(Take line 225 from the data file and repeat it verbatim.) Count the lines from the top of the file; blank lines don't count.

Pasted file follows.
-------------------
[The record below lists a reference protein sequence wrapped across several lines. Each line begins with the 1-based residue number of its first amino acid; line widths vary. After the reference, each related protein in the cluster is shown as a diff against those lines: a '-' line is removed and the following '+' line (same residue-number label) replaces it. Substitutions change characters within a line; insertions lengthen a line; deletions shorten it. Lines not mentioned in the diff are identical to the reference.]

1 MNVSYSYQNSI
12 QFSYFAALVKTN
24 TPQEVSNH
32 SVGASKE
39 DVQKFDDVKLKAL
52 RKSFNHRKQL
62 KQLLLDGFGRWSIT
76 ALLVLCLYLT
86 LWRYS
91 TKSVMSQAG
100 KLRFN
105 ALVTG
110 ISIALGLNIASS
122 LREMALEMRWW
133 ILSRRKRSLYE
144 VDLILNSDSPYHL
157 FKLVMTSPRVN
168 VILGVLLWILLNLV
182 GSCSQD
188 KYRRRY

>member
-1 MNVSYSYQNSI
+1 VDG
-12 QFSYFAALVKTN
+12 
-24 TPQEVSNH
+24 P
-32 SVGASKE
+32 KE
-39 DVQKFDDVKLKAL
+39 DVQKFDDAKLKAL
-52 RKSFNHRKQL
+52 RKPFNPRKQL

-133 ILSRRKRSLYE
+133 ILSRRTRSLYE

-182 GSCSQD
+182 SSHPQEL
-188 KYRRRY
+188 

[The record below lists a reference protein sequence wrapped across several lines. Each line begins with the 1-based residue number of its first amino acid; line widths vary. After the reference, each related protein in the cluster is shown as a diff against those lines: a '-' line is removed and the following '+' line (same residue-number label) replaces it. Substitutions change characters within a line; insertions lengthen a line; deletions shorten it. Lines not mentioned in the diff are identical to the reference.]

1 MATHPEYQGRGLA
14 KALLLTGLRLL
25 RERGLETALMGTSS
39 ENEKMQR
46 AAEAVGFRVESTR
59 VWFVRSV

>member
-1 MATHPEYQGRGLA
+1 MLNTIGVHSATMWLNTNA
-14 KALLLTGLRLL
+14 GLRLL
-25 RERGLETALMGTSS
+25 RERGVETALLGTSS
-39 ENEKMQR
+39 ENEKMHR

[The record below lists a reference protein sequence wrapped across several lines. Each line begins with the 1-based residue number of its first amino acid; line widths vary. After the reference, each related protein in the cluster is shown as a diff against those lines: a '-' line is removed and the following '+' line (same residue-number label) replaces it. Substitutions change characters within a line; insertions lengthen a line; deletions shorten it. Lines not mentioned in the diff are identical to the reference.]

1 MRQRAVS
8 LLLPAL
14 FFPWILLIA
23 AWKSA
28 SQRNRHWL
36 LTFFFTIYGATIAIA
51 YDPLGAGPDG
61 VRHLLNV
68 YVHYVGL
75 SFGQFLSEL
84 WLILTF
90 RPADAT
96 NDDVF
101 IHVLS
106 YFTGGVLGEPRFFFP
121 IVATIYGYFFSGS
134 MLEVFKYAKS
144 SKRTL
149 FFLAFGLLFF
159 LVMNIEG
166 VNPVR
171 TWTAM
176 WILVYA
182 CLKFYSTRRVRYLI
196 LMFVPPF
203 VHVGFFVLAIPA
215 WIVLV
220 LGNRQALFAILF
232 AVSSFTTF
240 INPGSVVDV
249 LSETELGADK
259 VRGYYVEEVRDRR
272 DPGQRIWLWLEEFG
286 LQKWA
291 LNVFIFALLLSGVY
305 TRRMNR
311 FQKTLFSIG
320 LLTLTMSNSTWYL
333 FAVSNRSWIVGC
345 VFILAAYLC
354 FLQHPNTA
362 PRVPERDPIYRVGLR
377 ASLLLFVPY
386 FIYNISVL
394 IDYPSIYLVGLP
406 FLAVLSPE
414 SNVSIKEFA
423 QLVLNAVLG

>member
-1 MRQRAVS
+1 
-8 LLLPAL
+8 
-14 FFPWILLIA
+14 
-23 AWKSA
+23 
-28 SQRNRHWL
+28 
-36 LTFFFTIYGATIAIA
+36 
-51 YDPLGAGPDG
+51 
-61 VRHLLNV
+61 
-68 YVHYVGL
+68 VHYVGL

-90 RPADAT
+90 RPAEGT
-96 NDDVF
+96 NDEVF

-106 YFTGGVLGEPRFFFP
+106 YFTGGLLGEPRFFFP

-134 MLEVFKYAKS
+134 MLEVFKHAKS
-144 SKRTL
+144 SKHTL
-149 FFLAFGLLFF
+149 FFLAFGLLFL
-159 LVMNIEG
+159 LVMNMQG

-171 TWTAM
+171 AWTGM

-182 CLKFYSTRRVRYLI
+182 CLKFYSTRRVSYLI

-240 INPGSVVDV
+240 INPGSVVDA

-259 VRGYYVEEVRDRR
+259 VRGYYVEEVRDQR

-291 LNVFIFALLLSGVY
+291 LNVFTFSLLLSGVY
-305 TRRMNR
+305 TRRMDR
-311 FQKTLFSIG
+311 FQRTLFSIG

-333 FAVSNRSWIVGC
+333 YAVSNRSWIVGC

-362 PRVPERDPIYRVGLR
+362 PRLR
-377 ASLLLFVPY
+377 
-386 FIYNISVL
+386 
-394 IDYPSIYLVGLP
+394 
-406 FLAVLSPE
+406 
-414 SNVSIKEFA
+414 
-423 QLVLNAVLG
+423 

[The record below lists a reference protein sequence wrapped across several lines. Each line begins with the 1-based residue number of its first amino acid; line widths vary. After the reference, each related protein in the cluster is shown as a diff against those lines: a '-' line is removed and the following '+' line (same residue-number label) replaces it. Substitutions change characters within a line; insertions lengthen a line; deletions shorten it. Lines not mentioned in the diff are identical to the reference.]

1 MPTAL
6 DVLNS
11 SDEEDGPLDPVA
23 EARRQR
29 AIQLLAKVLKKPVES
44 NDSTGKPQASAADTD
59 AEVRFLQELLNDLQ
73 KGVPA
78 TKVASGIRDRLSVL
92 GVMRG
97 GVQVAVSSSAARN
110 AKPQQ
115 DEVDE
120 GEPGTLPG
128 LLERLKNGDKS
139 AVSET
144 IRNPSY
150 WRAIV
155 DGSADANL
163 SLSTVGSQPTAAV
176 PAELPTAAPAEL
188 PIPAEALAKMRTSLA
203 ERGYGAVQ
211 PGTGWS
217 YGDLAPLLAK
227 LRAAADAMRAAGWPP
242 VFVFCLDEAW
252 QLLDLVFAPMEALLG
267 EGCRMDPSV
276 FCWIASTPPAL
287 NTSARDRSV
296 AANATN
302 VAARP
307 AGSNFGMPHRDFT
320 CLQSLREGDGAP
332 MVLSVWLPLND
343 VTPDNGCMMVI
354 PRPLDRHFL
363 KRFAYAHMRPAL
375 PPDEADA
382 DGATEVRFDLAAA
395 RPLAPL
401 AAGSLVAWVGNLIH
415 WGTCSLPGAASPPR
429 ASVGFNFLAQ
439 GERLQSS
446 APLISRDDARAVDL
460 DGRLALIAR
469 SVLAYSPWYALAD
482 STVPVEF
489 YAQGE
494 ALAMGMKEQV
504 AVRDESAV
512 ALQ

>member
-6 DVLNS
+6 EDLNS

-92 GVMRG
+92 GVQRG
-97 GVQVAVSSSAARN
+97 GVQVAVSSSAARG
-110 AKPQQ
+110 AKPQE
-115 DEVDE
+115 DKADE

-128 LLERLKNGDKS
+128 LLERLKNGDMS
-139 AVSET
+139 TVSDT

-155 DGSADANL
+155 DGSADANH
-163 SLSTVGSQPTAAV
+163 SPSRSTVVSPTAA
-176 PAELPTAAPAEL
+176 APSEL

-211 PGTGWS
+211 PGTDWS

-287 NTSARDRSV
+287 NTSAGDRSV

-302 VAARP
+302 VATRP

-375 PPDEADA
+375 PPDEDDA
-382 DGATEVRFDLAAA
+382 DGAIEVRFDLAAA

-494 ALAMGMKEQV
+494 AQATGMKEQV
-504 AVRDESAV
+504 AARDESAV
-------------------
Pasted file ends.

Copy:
-6 DVLNS